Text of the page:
1.2.2. Zingiber zerumbet (L.) Smith

Zingiber zerumbet (L.) Smith (Figure 1) is an edible ginger, native to India and the Malay Peninsula, although it can be found in many countries including Indonesia, China, Bangladesh, Vietnam, Japan, Burma, Nepal, Sri Lanka, Jamaica, and Nigeria. This herbal plant is commonly known as the pinecone, wild ginger, Asian ginger or shampoo ginger. It is known by various names in different countries such as lempoyang in Malaysia and Indonesia, Ghatian and Yaiimu in India, Jangliadah in Bangladesh, Hong qui jiang in China, Haeo dam in Northern Thailand, Awapuhi in Hawaii, and zurunbah among the Arabians [8]. Generally, the rhizomes and leaves are used for spice, tea, beverages, and medical purposes, while the milky, mucilaginous substance of the pinecones is used as shampoo and natural hair conditioner [9].

Figure 1.

Zingiber zerumbet (A) tree and (B) inflorescence.

Zingiber zerumbet contains several types of phytochemicals and is considered as one of the widely used traditional dietary condiments for cuisines, food, and beverages throughout the Asia, and the essential oil is used as perfume and toilet article. In traditional oriental medicine, the oil is used for a variety of digestive conditions [10]. The extract of the rhizome has been extensively studied for its antimicrobial, anticonvulsant, antipyretic, analgesic, antiulcer, antioxidant, antitumor, anticancer, antispasmodic, anti-inflammatory, antinociceptive, anticoagulant, antidiabetic, antihyperlipidemic and antiobesogenic, antiallergenic, anti-platelet aggregation, and hepatoprotective activities. Additional studies had showed that rhizome consumption can lower blood cholesterol levels by reducing cholesterol absorption in the blood and liver, making this extract useful for treatment of heart diseases [11, 12, 13].

1.2.3. Ginger oil

Ginger oil is obtained from unpeeled or dried, ground-up root (rhizome) of Zingiber zerumbet by steam distillation. Ginger oil can vary in color from pale yellow to a dark amber, and the viscosity ranges from medium to watery. It has a strong spicy odor, sharp, warm and with a hint of lemon and pepper, and smells of actual ginger. The taste of ginger oil is peculiar and pungent [14].

1.2.4. Zerumbone

Zerumbone (ZER) was first isolated in 1960 from the essential volatile oil of rhizomes of Zingiber zerumbet, while its structure was first determined in 1965 and later characterized by NMR and X-ray. Zerumbone (Figure 2) is a sesquiterpene phytochemical compound isolated from Zingiber zerumbet (L.) smith or Zingiber aromaticum. It contains three double bonds, two conjugated and one isolated, as well as a conjugated carbonyl group in 11-membrane ring structure [16, 17]. Among parts of the plant richest in ZER are rhizomes followed by the leaves [18, 19]. Zerumbone is also the major compound (59%) in the essential oil from Zingiber zerumbet [20].

Figure 2.

Chemical structure of zerumbone [15].

1.3. General medicinal properties of zerumbone

Several biological activities of ZER have been reported both in vivo and in vitro. These studies have found ZER to possess antitumor, anti-inflammatory, antioxidant, antimicrobial, antinociceptive, antiatherosclerosis, hepatoprotective, antiplatelet aggregation, and immunomodulatory activities at different doses and concentrations [21].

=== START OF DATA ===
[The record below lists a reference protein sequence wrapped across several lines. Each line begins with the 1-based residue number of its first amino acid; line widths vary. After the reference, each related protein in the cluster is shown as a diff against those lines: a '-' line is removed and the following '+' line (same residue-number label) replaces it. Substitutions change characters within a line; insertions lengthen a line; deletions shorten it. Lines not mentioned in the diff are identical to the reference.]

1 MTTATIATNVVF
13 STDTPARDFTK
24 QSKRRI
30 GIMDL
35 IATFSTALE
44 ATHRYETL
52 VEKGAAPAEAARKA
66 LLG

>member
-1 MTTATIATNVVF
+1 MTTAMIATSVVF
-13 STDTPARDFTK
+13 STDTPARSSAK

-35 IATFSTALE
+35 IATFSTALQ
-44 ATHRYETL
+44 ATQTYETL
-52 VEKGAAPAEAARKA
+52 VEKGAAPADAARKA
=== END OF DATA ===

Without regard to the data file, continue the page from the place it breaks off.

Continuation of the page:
1.4. Carrier systems for drug delivery

Generally, the number of drugs and drug candidates is steadily increasing over the last 2 decades. A number of these drugs have poor water solubility, which consequently cause poor oral bioavailability and delivery. Drug of poor bioavailability will not be readily absorbed from the gastrointestinal tract into circulation and would not reach the site of action. However, solubilization of poorly soluble drugs is limited by drug properties, chemistry, molecular size, and selective solubility in certain organic media [22]. For several year approaches to increase drug solubility by solubilization with surfactants, complex formation (cyclodextrins and macromolecules), microemulsions, and micronization of drug powders to increase the surface area and stability has not been very successful because the dissolution velocity of these drug was insufficient to overcome the lack of bioavailability to meet biopharmaceutical specification [23]. Therefore, there is a desperate need to develop innovative pharmaceutical carriers and delivery systems that overcome these drawbacks. Generally, carrier schemes for drug delivery should be toxicity-free, possess sufficient drug loading capacity, and have tissue targeting and controlled release characteristics. The carriers should also afford chemical and physical stability to incorporated drug. To achieve their commercial potentials, these carrier and delivery systems should be feasible for production scaling-up at reasonable costs [24].

1.5. Colloidal carrier system

Colloidal drug carrier systems (Figure 3) have received great attention as potential drug delivery system because they offer many advantages as drug delivery vehicles including capability of increasing dissolution velocity that also increases bioavailability and solubility saturation. This can be achieved by reducing the size of the particle that increases surface area while increasing dissolution velocity. Thus, suitable nanoparticles can be employed as delivery systems with solid colloidal particle size ranging from 1 to 1000 nm [25].

Figure 3.

Various types of nanoparticles as drug delivery system. SLN—solid lipid nanoparticle and NLC—nanostructured lipid carrier. (, 2013).